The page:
Day two of the trip had us heading back home. Not with Towed Haul you understand, she stayed firmly at the Campground, but there were appointments in town to be attended to so we motored north again for a few hours. Staying close to home does have its advantages.
The remainder of the day was taken up with with refreshment and relaxation. Just as we like it.
Day three saw the visit of Charlie, the latest addition to the Toad family. He's only 15 months but loves thundering up and down inside the camper and climbing onto any surface he can. We did take him to the beach for a short while, which he loved, but the sand flies were numerous and biting with abandon. I don't know that Charlie was too bothered, but poor old Willow was covered in the things, so we withdrew back to Towed Haul sooner than we'd have preferred. Bugs are common at Rondeau and you kind of learn to live with them, but Willow really had no defence.
Day three was also a bit of a red-letter day because we cranked up the roof mounted TV antenna for the first time in many years. Broadcast-to-air TV is getting ever more limited, and what's on offer usually pretty naff, but this particularly evening we wanted to watch the only English language leaders' debate featuring in the upcoming Federal election. Having found a good quality channel, we settled down to watch, but came away two hours later singularly disappointed by the so called debate, both in presentation and quality. The format of the show was horrible, and presided over by a less than impartial moderator who was both waspish and unfair, stopping some debate in its tracks while letting other parts ramble on. Trudeau was panned at every turn as you'd expect. The PCs O'Toole just stuck to his script, not answering anything remotely difficult and banging on about partnerships while repeating the same annoying hand gestures. Paul for the Greens did OK but didn't field questions about her leadership very well. Blanchet for the Bloc Québécois made us all laugh by saying he didn't want to be the Prime Minister and constantly referring to Quebec as a nation rather than a Province. Only the NDP's Singh looked any good, and I say that as someone who really isn't one of his fans. Politics, eh?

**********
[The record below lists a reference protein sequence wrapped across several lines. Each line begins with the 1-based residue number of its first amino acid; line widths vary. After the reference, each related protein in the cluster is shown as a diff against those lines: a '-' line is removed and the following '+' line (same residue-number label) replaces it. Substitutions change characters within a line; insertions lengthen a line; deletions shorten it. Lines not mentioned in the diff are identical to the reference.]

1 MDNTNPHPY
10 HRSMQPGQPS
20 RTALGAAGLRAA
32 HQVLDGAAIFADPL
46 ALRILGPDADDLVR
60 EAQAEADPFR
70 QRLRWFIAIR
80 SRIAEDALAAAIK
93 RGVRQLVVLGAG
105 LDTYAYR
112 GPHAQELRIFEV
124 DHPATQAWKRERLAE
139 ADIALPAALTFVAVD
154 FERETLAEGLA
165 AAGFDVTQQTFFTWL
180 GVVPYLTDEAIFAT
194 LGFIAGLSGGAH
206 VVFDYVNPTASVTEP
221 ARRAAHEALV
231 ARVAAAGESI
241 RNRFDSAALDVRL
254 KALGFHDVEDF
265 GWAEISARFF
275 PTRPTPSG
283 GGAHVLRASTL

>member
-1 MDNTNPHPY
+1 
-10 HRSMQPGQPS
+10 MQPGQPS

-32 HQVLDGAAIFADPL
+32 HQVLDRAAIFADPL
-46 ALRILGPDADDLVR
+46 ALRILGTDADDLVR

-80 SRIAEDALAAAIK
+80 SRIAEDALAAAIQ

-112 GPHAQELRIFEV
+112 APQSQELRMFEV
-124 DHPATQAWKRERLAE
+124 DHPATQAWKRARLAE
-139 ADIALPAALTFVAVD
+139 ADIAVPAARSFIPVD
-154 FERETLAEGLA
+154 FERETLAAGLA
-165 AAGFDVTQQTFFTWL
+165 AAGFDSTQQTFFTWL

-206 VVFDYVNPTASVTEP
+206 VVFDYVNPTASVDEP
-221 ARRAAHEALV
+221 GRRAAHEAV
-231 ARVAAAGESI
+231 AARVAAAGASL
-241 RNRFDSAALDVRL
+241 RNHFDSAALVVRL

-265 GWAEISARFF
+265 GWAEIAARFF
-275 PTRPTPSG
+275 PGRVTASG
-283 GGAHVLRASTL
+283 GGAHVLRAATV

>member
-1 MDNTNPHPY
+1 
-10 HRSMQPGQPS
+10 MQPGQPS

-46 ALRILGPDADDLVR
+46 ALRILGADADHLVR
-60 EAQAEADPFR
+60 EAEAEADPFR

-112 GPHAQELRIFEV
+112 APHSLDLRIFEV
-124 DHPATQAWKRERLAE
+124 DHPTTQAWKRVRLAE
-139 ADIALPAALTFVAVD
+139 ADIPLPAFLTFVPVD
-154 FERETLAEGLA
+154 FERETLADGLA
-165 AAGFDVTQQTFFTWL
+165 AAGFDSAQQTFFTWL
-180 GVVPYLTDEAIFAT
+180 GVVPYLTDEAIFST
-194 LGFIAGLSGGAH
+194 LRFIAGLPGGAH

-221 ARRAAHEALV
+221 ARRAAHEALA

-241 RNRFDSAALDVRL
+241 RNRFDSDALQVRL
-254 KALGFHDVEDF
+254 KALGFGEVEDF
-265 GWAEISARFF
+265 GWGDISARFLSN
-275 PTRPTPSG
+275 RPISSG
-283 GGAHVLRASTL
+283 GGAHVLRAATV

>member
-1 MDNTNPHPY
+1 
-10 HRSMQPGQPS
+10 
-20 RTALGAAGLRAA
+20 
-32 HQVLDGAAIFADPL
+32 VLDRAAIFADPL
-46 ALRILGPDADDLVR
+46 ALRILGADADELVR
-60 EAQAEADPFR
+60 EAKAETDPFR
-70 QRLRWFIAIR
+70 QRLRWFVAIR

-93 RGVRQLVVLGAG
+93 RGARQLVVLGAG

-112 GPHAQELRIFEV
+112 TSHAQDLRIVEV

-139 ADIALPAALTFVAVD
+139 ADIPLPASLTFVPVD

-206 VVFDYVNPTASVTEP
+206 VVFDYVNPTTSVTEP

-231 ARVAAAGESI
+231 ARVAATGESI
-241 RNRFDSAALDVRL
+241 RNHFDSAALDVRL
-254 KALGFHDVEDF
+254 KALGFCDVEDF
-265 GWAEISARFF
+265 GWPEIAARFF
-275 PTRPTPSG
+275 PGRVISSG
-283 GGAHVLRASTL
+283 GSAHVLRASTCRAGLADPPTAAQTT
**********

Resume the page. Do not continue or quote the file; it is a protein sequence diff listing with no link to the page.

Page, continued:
Hitching back up on day four was just as hot and sweaty as on day one, but a bit easier as we're quite practiced at packing up these days.
It was good to be back camping, but the not so great site was an irritation, especially as the rest of the campground wasn't nearly as fully occupied as the online booking service said. The next site along from us, flatter and grassier than ours, was marked all week as being occupied, and yet there was no one parked there the entire duration of our visit. I'd have happily booked that site, but it wasn't available. What happened this year with the limitations on travel was that people just booked and booked, whether they intended to visit or not. Indeed, apparently there was quite a trade in selling camp sites on for more than the list price, something the Parks did try hard to stop. The cancellation terms in the Provincial Parks are quite good, so I see why people felt they could do that, but all week many sites on our campground were still showing as booked but were actually unoccupied. That's a real bummer for people who just want to get out and camp but can't find a site. I trust those unoccupied sites had been paid for.
We're back at Rondeau in October, not site 50, and looking forward to a bit of fall camping. Next week we head off to St Mary's, and a full-service site at a golf course. Different, but still camping.
More blogging? Yes, and a bit less tardy I hope!
Mr Toad - Airstreamer